Steve Webb, the Thornbury and Yate MP, has insisted government welfare cuts have been exaggerated in a speech at the Liberal democrat conference in Birmingham.
The minister for pensions said yesterday that he would not put his name to a policy that failed to protect the most vulnerable people in society.
In an attempt to allay fears in the party over the scale of government spending cutbacks, introduced after the party went into coalition with the Conservatives last year, Mr Webb said housing benefit spending would still be £22bn by the end of this parliament, the same as now.
When talking about disability benefits, he added spending on the personal independent payment at the end of this parliament would be exactly the same as the amount spent on disability living allowance at the beginning of this parliament – £12.3bn.
“We have had to take tough choices about restraining the growth of benefit spending, but always seeking to do so fairly by protecting the most vulnerable,” he said. “I wouldn’t put my name to anything else. And I know you wouldn’t either.”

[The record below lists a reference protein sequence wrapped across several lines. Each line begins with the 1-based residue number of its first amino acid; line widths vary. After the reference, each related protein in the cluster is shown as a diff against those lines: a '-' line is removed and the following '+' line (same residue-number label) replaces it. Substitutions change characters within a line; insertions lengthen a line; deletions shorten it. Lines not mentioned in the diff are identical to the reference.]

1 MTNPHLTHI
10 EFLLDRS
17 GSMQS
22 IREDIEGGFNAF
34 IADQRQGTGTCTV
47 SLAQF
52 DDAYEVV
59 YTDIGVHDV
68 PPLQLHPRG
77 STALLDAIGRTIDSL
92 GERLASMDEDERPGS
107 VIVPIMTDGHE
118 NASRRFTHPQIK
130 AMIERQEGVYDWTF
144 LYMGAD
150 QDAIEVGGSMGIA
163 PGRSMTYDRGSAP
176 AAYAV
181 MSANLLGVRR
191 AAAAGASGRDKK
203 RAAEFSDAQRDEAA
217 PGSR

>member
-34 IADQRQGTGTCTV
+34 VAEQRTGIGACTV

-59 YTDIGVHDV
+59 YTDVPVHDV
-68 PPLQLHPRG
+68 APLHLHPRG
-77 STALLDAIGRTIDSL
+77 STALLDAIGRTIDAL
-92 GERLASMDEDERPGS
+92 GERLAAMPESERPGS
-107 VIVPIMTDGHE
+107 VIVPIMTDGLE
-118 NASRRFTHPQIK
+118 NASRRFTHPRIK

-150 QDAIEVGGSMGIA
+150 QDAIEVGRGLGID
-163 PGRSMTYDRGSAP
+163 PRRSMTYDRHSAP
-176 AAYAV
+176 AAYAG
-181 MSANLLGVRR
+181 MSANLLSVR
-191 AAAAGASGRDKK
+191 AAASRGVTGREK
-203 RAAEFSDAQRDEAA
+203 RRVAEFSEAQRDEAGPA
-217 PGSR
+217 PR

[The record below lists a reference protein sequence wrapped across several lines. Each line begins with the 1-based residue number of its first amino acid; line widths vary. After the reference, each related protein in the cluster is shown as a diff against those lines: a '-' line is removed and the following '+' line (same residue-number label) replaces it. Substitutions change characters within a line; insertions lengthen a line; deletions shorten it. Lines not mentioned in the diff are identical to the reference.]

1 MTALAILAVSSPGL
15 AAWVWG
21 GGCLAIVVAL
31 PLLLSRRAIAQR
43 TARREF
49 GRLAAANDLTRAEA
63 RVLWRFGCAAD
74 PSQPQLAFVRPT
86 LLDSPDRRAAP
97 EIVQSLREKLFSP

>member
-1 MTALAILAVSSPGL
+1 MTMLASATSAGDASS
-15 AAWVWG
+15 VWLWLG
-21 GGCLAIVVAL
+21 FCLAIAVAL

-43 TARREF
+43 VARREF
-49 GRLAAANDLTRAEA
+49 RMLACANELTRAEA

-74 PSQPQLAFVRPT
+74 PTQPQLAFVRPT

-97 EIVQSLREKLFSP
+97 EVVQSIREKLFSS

Broaching the issue of private sector pensions, Mr Webb said he would act against firms who offered cash incentives to staff in return for them giving up their final salary pension – describing the offer as a “bung”.
He also promised to introduce plans to ensure the money invested in pensions was not “eaten up” in charges and that people got “good value” from their pensions.
Meanwhile, Bristol council leader Barbara Janke told the conference that the city was at the forefront of driving the digital revolution, but needed central government support.
“Britain is some years behind the world leaders in this and we need to get on with it,” she said.
A motion to urge government to set up a new department for the purpose was lost. But another, calling for the repeal of Labour legislation (part of the Digital Economy Act) to allow creative firms greater freedom to collaborate – which Barbara Janke supported – was passed by conference.